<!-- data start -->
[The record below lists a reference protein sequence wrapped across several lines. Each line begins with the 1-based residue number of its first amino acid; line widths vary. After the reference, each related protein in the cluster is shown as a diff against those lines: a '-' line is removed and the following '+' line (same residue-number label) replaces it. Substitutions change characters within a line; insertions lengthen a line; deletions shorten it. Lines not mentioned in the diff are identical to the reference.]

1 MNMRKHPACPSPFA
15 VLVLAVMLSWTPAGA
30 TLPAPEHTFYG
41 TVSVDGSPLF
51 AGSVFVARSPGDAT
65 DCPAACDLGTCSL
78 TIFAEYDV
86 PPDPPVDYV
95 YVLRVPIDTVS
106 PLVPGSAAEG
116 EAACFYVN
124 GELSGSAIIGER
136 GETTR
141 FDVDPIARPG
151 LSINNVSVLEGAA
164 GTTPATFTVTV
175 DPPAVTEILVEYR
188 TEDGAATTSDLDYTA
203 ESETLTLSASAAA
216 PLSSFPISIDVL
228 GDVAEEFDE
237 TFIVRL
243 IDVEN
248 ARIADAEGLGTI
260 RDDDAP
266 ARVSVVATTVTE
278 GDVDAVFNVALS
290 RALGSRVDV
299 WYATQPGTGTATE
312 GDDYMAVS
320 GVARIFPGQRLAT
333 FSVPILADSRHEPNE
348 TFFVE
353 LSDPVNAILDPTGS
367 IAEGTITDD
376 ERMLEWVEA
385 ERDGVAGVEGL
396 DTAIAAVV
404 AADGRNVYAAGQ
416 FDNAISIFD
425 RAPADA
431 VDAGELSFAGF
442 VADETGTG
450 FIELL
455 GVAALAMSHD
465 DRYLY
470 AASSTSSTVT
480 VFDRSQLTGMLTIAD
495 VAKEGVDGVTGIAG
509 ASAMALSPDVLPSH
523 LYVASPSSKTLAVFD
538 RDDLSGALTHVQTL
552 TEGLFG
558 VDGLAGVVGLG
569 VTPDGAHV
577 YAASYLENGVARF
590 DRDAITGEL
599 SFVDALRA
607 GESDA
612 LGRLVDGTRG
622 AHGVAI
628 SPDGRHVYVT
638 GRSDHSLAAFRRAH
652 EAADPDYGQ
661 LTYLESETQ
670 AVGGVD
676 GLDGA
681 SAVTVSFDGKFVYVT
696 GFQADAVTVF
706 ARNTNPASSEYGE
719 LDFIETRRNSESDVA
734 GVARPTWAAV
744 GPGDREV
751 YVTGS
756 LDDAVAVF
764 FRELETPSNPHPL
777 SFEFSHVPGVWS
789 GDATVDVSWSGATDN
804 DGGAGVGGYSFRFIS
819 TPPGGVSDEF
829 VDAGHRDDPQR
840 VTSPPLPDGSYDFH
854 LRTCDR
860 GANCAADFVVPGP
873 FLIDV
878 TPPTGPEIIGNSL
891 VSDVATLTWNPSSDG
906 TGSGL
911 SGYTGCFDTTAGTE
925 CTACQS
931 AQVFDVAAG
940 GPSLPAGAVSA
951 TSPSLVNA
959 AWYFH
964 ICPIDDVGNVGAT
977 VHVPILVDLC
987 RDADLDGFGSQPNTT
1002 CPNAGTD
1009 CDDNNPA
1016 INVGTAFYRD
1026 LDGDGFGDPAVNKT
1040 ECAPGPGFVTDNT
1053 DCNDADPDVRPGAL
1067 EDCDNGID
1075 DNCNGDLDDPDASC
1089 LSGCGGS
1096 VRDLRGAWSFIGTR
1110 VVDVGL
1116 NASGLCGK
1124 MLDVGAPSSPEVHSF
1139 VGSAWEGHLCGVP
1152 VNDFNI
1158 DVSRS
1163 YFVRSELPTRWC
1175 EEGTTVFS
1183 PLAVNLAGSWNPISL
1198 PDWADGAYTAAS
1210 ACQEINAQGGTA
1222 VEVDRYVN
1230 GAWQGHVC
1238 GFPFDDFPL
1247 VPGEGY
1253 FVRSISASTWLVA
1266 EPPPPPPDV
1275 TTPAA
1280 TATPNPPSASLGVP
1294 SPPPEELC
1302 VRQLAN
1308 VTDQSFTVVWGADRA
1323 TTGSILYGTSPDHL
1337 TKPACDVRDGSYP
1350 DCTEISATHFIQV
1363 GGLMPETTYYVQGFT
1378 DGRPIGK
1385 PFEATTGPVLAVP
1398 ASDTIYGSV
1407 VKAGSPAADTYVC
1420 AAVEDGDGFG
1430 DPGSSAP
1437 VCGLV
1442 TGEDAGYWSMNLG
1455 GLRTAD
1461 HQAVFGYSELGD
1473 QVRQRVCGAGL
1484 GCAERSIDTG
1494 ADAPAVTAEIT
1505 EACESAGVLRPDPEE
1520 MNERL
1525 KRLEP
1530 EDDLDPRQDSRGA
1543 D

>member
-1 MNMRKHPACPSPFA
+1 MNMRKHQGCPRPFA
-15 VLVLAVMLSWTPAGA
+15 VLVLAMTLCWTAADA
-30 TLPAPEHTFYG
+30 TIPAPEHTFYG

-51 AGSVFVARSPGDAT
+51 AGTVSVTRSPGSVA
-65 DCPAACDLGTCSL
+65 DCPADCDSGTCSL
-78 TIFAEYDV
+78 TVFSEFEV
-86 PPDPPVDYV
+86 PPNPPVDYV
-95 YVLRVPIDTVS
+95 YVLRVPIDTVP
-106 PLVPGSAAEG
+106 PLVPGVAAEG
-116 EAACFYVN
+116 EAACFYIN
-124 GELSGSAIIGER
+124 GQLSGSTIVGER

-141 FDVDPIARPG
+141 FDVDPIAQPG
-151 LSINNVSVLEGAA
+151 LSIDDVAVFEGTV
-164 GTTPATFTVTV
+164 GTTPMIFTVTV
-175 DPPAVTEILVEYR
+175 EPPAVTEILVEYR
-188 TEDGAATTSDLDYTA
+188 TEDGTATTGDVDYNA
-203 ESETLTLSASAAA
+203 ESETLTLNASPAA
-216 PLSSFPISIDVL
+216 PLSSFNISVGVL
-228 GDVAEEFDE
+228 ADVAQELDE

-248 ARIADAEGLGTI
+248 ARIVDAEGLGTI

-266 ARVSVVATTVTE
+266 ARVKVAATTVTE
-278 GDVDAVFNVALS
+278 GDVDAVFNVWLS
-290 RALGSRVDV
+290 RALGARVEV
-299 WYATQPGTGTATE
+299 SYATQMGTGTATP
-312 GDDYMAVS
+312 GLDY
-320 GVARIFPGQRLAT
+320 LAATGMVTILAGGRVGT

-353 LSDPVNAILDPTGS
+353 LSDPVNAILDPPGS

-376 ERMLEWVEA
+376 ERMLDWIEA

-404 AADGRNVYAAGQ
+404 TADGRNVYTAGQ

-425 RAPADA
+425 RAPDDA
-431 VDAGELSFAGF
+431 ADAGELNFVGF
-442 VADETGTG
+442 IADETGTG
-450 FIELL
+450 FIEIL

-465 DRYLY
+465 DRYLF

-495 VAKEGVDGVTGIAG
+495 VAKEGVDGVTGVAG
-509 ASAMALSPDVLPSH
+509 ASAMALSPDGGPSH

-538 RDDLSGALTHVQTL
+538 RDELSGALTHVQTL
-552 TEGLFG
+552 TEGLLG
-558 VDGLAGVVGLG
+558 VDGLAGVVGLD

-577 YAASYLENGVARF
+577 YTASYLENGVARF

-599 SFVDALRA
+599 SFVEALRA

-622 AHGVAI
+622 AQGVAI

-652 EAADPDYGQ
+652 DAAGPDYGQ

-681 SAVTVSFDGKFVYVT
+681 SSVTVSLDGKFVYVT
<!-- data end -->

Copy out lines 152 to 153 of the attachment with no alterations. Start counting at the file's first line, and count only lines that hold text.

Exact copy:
1543 D

>member